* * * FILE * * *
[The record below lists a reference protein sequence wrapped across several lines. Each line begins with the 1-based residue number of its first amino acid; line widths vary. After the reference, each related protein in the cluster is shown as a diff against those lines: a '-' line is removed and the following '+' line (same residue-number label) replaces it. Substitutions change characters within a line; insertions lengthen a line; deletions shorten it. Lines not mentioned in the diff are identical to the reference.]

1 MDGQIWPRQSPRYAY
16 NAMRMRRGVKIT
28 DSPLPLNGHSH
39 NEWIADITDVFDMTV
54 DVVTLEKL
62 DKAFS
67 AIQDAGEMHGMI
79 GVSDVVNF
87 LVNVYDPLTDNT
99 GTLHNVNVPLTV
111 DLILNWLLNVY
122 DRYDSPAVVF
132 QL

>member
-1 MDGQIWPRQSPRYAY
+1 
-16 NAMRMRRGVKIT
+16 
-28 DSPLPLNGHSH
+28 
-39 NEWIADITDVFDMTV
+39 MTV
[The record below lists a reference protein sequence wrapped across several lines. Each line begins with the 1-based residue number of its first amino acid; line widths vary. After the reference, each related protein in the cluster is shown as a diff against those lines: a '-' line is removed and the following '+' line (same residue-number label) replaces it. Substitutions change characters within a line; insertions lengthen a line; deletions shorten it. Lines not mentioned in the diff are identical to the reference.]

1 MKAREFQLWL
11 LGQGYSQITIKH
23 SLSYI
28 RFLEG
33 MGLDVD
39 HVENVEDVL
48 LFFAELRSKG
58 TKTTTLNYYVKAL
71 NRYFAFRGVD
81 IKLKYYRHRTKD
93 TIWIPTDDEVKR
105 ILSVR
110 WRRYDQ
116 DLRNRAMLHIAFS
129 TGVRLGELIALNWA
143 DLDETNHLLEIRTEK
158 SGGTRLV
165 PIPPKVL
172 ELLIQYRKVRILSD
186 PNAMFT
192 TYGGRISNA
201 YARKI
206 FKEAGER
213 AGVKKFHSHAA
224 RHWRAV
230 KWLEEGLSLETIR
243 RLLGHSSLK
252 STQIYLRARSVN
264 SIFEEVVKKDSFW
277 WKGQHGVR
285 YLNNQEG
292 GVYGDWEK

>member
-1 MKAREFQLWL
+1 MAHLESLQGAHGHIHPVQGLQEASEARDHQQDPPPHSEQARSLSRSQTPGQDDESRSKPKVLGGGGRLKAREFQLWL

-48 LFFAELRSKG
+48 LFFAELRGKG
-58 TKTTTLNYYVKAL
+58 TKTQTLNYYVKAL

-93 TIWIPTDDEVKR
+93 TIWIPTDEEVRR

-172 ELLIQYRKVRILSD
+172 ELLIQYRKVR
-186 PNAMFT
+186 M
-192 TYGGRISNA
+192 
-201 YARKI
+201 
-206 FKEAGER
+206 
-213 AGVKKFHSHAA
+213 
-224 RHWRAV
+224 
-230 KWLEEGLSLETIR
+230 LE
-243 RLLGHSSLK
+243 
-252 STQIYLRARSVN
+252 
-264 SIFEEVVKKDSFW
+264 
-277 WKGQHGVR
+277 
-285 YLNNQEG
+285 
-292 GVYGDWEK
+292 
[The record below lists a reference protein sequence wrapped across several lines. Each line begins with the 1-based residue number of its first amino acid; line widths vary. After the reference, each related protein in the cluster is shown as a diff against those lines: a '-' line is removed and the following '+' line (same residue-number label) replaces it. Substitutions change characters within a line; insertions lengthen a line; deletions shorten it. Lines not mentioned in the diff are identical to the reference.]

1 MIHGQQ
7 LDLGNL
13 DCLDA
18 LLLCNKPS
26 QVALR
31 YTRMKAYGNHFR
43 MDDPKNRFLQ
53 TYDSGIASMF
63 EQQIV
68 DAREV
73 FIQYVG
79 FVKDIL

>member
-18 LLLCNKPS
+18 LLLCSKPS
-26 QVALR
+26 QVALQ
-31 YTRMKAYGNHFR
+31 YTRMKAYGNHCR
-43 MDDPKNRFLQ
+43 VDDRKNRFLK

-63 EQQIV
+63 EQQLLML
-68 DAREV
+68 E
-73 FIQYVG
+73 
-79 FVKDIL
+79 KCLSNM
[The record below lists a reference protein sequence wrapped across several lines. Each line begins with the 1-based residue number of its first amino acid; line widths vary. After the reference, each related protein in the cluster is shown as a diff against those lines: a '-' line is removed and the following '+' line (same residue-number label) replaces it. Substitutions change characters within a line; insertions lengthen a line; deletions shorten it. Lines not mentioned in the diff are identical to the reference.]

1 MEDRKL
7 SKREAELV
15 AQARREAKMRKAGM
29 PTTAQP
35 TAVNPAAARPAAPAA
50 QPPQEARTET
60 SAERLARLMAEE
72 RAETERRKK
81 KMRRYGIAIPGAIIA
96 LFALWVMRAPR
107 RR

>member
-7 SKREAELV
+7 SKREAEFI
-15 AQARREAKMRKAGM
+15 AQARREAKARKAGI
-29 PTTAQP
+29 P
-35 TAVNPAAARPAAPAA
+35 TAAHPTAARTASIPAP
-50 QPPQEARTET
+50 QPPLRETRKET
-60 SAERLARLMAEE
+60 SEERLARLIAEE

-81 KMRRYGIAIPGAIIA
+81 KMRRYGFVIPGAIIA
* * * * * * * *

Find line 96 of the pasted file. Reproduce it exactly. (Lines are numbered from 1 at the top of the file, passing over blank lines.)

7 LDLGNL